Foreign leaders hail Asean’s tough stand


All eyes now on India and China, to see how they can help resolve crisis.

FOREIGN leaders have been quick to commend Asean for its tough stand on Myanmar, with French Foreign Minister Bernard Kouchner describing the regional grouping as the “strongest tool” to deal with the crisis.

Mr Kouchner told journalists that the statement by Asean chairman George Yeo, Singapore’s Foreign Minister, in New York on Thursday was a victory for the pro-democracy movement in Myanmar.

“This is a success for democracy and this is a success for the demonstrators in Myanmar,” he said. “The statement was very strong, incendiary…Asean is the only group that can influence the government, and I think they can influence China.”

In unusually blunt language for the organisation, Asean foreign ministers in their statement said they were “appalled to receive reports of automatic weapons being used” on crowds and demanded that the military junta in Myanmar “immediately desist from the use of violence against demonstrators”.

Washington, which has imposed sanctions on key military figures in Myanmar, also took note of Asean’s position.

US Secretary of State Condoleezza Rice called the Asean reaction “a very good statement” when she concluded a meeting with the Asean ministers on Thursday.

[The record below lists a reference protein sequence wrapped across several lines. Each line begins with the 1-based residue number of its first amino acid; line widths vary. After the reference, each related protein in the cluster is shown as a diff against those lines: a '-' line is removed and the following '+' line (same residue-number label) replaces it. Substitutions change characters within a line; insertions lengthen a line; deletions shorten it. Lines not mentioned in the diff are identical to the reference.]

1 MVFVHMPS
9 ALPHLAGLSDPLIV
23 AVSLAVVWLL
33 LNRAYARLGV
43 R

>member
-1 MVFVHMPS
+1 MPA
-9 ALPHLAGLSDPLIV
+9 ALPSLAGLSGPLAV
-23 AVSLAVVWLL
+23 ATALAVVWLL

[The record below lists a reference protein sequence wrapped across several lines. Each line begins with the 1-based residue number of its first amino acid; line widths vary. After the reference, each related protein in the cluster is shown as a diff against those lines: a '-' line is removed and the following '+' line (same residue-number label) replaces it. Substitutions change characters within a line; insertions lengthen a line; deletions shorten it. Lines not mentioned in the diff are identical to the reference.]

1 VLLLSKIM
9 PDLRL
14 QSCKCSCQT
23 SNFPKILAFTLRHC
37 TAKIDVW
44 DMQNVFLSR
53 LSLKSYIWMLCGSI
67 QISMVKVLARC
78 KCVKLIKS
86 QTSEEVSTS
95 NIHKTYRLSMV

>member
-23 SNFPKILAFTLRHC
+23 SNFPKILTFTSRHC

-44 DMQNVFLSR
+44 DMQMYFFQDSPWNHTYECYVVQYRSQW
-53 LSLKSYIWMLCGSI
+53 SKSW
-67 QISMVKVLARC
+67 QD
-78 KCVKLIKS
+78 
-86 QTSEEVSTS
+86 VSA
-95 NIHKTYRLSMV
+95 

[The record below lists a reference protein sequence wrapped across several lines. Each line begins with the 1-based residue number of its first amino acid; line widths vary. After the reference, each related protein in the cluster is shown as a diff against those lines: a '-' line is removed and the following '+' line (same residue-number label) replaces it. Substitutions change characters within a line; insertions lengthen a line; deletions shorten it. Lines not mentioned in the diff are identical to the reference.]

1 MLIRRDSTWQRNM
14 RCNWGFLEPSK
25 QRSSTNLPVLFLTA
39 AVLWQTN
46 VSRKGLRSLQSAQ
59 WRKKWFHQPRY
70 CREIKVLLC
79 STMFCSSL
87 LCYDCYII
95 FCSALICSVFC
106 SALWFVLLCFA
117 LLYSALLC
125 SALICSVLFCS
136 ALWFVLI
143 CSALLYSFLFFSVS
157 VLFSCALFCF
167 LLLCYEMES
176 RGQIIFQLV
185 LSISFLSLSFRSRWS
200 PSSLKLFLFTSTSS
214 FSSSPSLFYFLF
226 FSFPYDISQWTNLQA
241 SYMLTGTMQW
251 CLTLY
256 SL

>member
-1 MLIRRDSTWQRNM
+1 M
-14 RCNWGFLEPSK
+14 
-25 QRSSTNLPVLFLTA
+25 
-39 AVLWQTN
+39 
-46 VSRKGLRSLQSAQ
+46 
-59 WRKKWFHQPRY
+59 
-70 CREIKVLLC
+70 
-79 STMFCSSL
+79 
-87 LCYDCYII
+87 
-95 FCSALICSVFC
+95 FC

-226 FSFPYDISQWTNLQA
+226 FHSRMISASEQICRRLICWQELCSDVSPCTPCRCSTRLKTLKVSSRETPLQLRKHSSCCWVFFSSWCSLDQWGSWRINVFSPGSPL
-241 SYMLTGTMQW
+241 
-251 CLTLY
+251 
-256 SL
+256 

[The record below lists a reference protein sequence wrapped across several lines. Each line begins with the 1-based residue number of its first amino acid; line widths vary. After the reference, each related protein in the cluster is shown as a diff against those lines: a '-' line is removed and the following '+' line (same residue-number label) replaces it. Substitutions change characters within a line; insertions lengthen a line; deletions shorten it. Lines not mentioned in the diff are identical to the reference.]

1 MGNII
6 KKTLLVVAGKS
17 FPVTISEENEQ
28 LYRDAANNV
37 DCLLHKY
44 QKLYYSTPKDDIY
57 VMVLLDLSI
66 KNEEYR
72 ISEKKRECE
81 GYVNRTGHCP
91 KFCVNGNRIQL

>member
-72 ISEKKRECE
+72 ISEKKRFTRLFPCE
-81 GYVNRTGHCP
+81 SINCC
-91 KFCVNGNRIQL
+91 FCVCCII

“I can just assure you that the United States is determined to keep an international focus on the travesty that is taking place in Rangoon,” she said.

With Asean having made clear its stand, all eyes have turned to China and India, Myanmar’s two giant neighbours, to help resolve the problem in the country.

Both countries broke their silence over the regime’s handling of the pro-democracy protests on Thursday, urging Myanmar’s ruling generals to exercise restraint.

Following criticism over the lack of any public expression of concern, India issued a statement saying that the “process of political return and national reconciliation (in Myanmar) should be more inclusive and broad-based”.

Beijing, despite having earlier blocked calls for punitive action at the United Nations, urged its close ally in Yangon to respond “appropriately”.

Speaking to The Straits Times on the sidelines of the UN meeting, Mr Yeo said he believed that China would be putting pressure for change in Myanmar away from the public glare.

He said: “That is the way they do things.”

Mr Yeo said that it was imperative now for all interested parties to support the UN Secretary-General’s special envoy Ibrahim Gambari, who had links to both the junta and the opposition.

Mr Gambari, who is passing through Singapore on his way to Myanmar, met officials from the Ministry of Foreign Affairs (MFA) yesterday.

An MFA spokesman said: “They reiterated Singapore’s strong support for Mr Gambari’s mission to Myanmar and expressed hope that the Myanmar authorities would give him and the UN their full cooperation so as to find a peaceful resolution to the situation in Myanmar.”

Mr Yeo noted that provided there is sufficient support from Yangon, “there is a possibility, but not a high probability, that the situation can calm down”.

“The process of negotiation can then begin which eventually should engage all political groups in the country and make more conducive a process of national reconciliation,” he said. “But it will take time. It won’t be easy.”

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